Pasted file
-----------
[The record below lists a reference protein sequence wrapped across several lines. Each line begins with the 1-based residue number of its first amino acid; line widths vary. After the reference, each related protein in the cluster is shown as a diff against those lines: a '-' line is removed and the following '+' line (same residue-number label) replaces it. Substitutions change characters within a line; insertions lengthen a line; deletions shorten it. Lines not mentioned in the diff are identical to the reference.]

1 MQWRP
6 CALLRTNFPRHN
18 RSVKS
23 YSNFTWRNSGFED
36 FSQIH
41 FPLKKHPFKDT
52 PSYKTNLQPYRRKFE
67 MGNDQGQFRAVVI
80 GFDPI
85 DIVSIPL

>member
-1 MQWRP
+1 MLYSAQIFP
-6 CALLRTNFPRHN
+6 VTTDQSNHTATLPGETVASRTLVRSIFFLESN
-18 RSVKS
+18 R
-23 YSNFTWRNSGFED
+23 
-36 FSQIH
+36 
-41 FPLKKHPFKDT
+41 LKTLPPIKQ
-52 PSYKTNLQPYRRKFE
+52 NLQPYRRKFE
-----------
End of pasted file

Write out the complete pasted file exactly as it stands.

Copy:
[The record below lists a reference protein sequence wrapped across several lines. Each line begins with the 1-based residue number of its first amino acid; line widths vary. After the reference, each related protein in the cluster is shown as a diff against those lines: a '-' line is removed and the following '+' line (same residue-number label) replaces it. Substitutions change characters within a line; insertions lengthen a line; deletions shorten it. Lines not mentioned in the diff are identical to the reference.]

1 MQWRP
6 CALLRTNFPRHN
18 RSVKS
23 YSNFTWRNSGFED
36 FSQIH
41 FPLKKHPFKDT
52 PSYKTNLQPYRRKFE
67 MGNDQGQFRAVVI
80 GFDPI
85 DIVSIPL

>member
-1 MQWRP
+1 MLYSAQIFP
-6 CALLRTNFPRHN
+6 VTTDQSNHTATLPGETVASRTLVRSIFFLESN
-18 RSVKS
+18 R
-23 YSNFTWRNSGFED
+23 
-36 FSQIH
+36 
-41 FPLKKHPFKDT
+41 LKTLPPIKQ
-52 PSYKTNLQPYRRKFE
+52 NLQPYRRKFE